R v F. Murder. Litigator where a client faced a re-trial following a court decision that she was responsible for the death of her two children. This was a complex case involving the now discredited Dr Meadows and Munchausen’s Syndrome by Proxy. Having secured bail for the client, the crown were persuaded that there was insufficient evidence to pursue a re-trial and proceedings were stayed.
R v J. and Others. Court of Appeal. Advocate at a successful appeal to overturn a 1986 conviction for wounding with intent. The court held that applying modern standards of fairness, a conviction from 1986 for grievous bodily harm with intent was unsafe where the appellant had been denied access to a solicitor and contemporaneous records of police interviews had not been made.
R v T. and another. Aggravated Burglary. Advocate where a client faced an allegation that he and a friend had forced entry with a weapon into the home of a man in his 60s. The starting point upon conviction would have been at least 10 years. Careful analysis of additional material and cross examination of the complainant discredited his account and the client was found not guilty.
R v P. Money Laundering. Advocate where the client was a woman of good character who faced allegations that she had sent money, knowing it to be the proceeds of crime, out of the country at the request of her husband. A careful examination in chief and speech meant that the jury was not long in finding her not guilty.
R v H. Death by Dangerous Driving. Advocate where client was said to have driven a van (new to him) at excessive speed in wet conditions on roads that were not known to him, whilst drinking vodka and sniffing cocaine. Following the collision, in which others were seriously injured, he fled the scene seeking to blame the deceased for the accident. Successful negotiation of a favourable basis of plea led to a sentence of 3 years.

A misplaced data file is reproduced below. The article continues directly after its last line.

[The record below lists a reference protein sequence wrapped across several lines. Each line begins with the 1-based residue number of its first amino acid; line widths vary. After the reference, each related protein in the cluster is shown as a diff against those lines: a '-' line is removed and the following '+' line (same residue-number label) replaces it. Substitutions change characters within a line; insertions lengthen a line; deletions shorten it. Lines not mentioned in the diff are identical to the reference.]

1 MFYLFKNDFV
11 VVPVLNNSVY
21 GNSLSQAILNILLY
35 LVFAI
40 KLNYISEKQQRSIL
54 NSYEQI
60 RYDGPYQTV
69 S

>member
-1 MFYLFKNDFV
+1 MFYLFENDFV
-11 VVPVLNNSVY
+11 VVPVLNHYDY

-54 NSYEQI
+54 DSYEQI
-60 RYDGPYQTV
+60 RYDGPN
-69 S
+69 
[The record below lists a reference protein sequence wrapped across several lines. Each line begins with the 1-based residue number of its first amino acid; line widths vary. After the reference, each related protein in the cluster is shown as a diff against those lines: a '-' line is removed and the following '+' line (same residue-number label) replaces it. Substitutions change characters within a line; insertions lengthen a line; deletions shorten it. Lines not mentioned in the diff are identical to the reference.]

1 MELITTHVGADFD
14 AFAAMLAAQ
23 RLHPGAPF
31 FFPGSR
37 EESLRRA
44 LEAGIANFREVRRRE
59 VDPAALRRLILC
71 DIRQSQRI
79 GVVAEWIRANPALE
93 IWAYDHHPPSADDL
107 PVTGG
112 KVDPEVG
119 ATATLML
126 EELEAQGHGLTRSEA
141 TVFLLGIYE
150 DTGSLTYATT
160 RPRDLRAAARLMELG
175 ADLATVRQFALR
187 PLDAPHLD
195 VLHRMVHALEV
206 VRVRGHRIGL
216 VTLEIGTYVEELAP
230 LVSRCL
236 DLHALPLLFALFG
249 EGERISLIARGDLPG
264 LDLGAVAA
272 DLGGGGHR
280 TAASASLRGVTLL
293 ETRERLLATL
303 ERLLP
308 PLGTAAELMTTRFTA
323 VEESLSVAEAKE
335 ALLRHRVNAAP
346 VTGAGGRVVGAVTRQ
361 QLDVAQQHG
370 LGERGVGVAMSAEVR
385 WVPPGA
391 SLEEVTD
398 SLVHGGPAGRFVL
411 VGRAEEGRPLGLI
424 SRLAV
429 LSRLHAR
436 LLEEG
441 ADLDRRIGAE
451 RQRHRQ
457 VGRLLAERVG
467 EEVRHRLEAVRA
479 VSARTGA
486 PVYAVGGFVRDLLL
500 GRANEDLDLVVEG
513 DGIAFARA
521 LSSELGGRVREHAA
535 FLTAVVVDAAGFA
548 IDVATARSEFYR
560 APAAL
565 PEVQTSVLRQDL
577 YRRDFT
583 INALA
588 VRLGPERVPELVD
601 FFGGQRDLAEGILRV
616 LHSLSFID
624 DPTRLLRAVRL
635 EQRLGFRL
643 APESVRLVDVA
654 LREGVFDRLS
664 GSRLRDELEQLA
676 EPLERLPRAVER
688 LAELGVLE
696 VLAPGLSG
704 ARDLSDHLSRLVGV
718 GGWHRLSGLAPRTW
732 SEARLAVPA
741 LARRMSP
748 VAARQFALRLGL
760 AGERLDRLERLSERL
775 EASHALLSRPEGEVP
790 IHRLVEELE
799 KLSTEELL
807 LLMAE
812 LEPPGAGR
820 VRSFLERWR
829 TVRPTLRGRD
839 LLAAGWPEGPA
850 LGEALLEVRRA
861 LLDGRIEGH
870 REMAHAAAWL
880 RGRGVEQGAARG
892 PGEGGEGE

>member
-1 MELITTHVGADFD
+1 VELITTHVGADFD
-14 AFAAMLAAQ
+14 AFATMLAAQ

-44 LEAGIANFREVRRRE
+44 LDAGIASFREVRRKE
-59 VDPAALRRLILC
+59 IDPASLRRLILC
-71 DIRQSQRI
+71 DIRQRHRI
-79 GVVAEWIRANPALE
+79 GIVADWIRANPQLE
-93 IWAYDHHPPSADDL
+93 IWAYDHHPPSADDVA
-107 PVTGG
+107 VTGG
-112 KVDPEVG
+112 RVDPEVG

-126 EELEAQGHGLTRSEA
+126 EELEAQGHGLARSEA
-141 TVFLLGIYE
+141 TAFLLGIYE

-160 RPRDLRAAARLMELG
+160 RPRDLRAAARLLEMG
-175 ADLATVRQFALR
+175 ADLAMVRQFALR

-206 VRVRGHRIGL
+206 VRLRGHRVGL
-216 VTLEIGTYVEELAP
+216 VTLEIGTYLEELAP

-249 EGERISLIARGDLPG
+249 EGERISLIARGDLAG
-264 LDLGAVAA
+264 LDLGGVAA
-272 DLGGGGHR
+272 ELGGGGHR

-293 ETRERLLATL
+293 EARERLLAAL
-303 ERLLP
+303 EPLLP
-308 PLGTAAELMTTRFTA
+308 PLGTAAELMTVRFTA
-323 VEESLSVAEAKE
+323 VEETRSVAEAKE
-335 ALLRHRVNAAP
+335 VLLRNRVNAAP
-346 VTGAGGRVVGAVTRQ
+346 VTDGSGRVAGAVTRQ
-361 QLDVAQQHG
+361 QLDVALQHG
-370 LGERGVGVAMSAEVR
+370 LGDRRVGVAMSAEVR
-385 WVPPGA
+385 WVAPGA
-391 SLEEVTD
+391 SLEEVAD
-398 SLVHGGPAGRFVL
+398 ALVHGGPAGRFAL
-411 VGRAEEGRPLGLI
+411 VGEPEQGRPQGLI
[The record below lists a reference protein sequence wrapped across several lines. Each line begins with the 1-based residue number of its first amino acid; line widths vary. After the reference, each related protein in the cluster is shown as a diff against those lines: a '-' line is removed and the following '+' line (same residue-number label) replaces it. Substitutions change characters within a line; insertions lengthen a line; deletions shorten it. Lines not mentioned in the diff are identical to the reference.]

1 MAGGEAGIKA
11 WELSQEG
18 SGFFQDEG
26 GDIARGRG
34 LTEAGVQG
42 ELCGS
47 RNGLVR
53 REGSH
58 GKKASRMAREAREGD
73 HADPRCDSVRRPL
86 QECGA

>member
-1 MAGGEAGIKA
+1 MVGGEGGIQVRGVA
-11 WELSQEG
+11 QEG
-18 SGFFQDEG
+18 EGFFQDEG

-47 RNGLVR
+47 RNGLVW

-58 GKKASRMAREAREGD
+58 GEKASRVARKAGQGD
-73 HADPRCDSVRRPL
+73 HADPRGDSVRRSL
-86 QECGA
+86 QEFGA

R v K. Affray. Advocate representing the only client to seek a trial in relation to a serious public order incident involving a member of the public being assaulted and his car seriously damaged by a group of youths. The client was found not guilty after the identification procedures adopted by the officer in the case were discredited through cross-examination.
R v L. Threats to Kill. Advocate representing client at trial for a serious allegation in a domestic setting. Thorough preparation relating to phone and social media evidence combined with appropriate cross-examination discredited the account put forward by the complainant and the client was acquitted.
R v J. Exposure. Advocate representing repeat offender at trial for exposure to his probation officer.
R v S. Perverting the Course of Justice. Advocate in case where client found not guilty of destroying evidence in ‘cash for crash’ conspiracy. Read more here.
R v L. Assault Occasioning Actual Bodily Harm. Advocate in case where client found not guilty of assaulting a teenager by hitting them over the head with a length of wood. Read more here.
R v M. Confiscation. Successful opposition to review of available amount in POCA case.
R v S. Rape and S18. Advocate in case where Crown persuaded to offer no evidence resulting in not guilty verdicts. Reliability of the witness challenged early in the case.
R v D. Paedophile hunter prosecution. Advocate in case where prosecution stayed as an abuse of process owing to disclosure failures. More here.
R v M. Paedophile hunter prosecution. Advocate in case where early request for disclosure of technical evidence led to prosecution offering no evidence and not guilty verdicts. More here.
R v F. Supply Class A drugs. Advocate securing a suspended sentence for adult client who pleaded guilty to allegations of supply of both Class A and Class B drugs.
R v R. Sexual Assault. Trial advocate where jury found client not guilty of two sexual assaults and assault occasioning actual bodily harm.
R v N. Conspiracy to Supply Class A drugs. Trial advocate for client accused of being part of a large scale conspiracy to supply Class A drugs. Not guilty following three days of jury deliberation.
Case of B. Future infant class size appeal. Successfully argued that a child ought to be admitted to the parents primary school of choice despite local authority opposition. Case arose from application of unlawful admissions criteria.
Case of L. Infant class size appeal. Case arising from here. decision to change admissions criteria by local authority. Pupil admitted to the school despite strong opposition from the local authority.